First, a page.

Opinion
By James Pavel

Signs, memos and advertisements across Calgary have increasingly ignored Canadian spelling when attempting to capture the attention of their desired audience.

A recent memo distributed by the chair of the Academy of Arts and Design program chose to disapprove of vandalism by using the word “behavior” instead of the correct version, “behaviour.”

He spelled it “behavior” because a) He is American b) He hates the letter “u”, or c) the most likely scenario, he used spellcheck and it informed him that behaviour does not enjoy having an upside-down letter ‘n’ inside of it.

Canadians are increasingly crumbling under the pressure of the red squiggly lines as they continue to correct words such as colour and centre, because the language mother ship of Microsoft Word slaps their wrist every time they commit such an un-American manoeuvre.

Many will roll their eyes at what they perceive as a trivial matter, but language is the foundation of how we as a nation communicate and separate ourselves from the 190+ countries on the planet.

We are Canadian. We are not American. And although there is nothing wrong with claiming loyalty to either nation, the slight alterations to spelling is what helps keep each proud identity intact.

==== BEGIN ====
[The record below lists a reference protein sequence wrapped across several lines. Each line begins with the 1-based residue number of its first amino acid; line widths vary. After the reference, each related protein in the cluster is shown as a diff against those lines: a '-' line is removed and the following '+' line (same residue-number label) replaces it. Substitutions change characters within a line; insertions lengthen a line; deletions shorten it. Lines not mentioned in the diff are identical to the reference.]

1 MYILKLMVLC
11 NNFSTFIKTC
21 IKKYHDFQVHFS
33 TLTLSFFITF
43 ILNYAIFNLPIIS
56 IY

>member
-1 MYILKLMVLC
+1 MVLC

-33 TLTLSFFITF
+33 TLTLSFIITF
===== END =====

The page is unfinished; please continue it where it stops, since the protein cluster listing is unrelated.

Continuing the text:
Canada uses the British spelling because the great red and white was founded by the English and the French, hence why franҫais is our second language and makes guest appearances in Canadian English from time to time (ex: cul-de-sac.)

Americans are a republic and therefore hold no particular allegiance to the Commonwealth, explaining why the English language has mutated into its own version that Americans see fit to use.

Canadian English is already contending with the overuse of the term “like,” and it cannot handle another internal crisis. Canadian pride has skyrocketed since the 2010 Vancouver Olympics and this new-found satisfaction should not just be reserved for hockey games and beer chugging, but for proper usage of words such as colour, centre, and yes, behaviour.

Microsoft allows one to add words to its database, meaning that the menacing red squiggly line can be evaporated.

So tell Microsoft that it’s wrong when it screams that you have misspelled “honour” for the tenth time and include this wonderfully-extended term alongside others in your Word database.

This is Canada and we love our extra u’s and transposing our r’s and e’s.

When your American device demands that you conform to the language of the stars and stripes, remember why you wear a tuque, remember why you have three different-coloured snow shovels, remember why you think ice-fishing is fun, remember why you follow Bob McKenzie on Twitter and remember that the slight differences in our spelling is what makes us special and beautiful as the nation of beaver dams and stray deer.

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